Trends in UK seasonal precipitation since 1862

Gridded Rainfall data courtesy UKMO

Summers [JJA] since 1862 in the UK have become slightly drier (-0.1 mm per decade) in the linear trends of UK gridded series since 1862, but springs and autumns have got progressively wetter (1.5 & 1.7 mm per decade respectively), with winter [DJF] rainfall increasing fastest of all the seasons (3 mm per decade). As far as I see it all adds up to an annual increase in precipitation of around 6.1 mm per decade across the UK in the last 159 years. That doesnt sound a lot but when you multiply it by the almost 16 decades that have occurred since 1862 that’s at least an extra month’s rainfall. This is not as much as in the linear trend in the graph of annual precipitation for England and Wales (UKP) since 1931 which I included in my last post. That showed an annual rate of change of 9.8% in that time or around 10 mm per decade, which just goes to show how by picking the right dates and length of period you can make a linear trend just about stand on its head if you want to. All I can think is that in the UKP series the 1930’s were a rather dry decade.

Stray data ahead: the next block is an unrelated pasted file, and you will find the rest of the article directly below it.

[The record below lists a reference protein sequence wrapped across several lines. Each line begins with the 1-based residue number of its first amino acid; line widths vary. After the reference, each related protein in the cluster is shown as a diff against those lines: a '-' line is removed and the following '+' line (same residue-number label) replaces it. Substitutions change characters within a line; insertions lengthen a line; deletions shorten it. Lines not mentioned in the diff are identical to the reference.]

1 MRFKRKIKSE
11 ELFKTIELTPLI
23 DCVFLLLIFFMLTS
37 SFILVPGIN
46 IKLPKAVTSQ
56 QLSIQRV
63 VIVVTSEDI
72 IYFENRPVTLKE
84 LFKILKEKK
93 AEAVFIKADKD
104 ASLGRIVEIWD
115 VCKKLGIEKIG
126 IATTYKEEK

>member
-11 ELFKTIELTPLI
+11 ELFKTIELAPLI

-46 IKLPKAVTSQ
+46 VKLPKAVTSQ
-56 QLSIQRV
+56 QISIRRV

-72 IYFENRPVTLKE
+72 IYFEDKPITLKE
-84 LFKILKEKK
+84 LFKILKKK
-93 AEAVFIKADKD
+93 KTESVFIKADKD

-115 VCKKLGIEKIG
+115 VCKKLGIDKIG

2 thoughts on “Trends in UK seasonal precipitation since 1862”

  1. “annual increase in precipitation of around 6.1 mm per decade”

    Bruce, thanks for the heads up, you’ve got me worried now; … 0.0016mm extra per day … that’s a BIG number !!!
    No wonder the ‘ex-spurts’ tell us we”ll all be washed away in unprecedented floods,
    I’ve ordered some waders & a snorkel to wear whilst I build my ark.

  2. Thanks for doing this so quickly Bruce. At least our summers are not getting any wetter! As ever with statistics its interesting to see how they can vary depending on what data you sample

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